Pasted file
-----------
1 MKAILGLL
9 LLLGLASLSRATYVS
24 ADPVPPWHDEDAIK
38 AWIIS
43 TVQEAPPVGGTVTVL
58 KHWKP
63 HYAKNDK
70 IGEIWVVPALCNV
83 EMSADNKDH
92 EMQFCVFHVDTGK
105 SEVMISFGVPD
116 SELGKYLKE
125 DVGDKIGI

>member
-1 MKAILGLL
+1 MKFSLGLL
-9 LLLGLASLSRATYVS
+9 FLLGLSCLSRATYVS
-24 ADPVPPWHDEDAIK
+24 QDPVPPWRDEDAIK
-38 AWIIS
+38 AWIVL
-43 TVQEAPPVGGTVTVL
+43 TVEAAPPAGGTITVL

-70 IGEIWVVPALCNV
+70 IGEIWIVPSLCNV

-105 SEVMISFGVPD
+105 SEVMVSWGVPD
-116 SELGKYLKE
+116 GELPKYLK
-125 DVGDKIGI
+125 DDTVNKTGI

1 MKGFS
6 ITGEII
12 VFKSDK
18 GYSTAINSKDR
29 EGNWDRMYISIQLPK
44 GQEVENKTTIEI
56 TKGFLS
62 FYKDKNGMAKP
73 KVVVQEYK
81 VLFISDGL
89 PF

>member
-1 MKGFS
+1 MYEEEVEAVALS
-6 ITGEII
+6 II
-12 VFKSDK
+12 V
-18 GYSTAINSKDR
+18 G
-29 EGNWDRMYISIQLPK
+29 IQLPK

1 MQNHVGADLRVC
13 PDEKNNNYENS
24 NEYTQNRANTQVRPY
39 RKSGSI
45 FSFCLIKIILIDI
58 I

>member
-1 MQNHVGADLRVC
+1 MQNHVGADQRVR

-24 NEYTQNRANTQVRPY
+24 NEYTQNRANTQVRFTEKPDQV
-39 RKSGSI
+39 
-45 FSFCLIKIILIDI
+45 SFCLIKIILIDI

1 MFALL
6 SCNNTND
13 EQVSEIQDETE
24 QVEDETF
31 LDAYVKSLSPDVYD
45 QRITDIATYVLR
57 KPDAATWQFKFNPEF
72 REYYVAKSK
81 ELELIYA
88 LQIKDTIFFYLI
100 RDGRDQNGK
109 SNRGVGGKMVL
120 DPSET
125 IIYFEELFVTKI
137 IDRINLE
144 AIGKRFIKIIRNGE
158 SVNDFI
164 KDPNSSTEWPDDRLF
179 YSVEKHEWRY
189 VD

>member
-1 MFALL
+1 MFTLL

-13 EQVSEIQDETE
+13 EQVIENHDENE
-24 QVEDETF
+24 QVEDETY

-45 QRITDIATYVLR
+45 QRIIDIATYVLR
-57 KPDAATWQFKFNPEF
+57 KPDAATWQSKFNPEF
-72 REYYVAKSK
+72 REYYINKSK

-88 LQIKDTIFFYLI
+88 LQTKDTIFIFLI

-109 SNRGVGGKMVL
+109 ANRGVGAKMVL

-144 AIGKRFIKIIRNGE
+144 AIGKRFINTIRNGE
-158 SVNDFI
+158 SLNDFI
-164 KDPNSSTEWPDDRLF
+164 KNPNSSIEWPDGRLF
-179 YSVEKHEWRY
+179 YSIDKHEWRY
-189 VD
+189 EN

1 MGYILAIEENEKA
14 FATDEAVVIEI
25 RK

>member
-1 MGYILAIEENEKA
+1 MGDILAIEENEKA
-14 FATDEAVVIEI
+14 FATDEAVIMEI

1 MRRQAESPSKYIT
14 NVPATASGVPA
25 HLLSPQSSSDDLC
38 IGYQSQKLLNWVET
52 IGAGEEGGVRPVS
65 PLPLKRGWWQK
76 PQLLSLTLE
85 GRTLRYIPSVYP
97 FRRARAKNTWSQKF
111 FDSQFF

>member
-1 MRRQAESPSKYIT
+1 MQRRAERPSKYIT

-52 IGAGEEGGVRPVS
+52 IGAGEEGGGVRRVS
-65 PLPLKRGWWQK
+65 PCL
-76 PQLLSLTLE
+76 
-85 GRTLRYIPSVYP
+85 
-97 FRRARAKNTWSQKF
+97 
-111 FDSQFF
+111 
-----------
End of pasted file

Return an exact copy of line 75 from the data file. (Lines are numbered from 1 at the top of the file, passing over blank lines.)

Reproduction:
45 QRITDIATYVLR